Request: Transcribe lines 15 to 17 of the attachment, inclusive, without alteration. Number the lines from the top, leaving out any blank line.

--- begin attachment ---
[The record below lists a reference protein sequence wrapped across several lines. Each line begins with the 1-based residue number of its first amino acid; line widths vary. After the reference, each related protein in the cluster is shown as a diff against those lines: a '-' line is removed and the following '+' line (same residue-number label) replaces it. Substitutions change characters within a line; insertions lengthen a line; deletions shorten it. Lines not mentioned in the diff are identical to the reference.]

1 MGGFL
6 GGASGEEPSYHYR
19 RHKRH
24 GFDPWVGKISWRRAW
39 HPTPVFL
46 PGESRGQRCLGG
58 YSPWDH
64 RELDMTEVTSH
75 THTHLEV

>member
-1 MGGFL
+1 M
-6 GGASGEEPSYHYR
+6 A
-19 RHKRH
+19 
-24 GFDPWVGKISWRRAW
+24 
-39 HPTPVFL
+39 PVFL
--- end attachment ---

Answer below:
+6 A
-19 RHKRH
+19 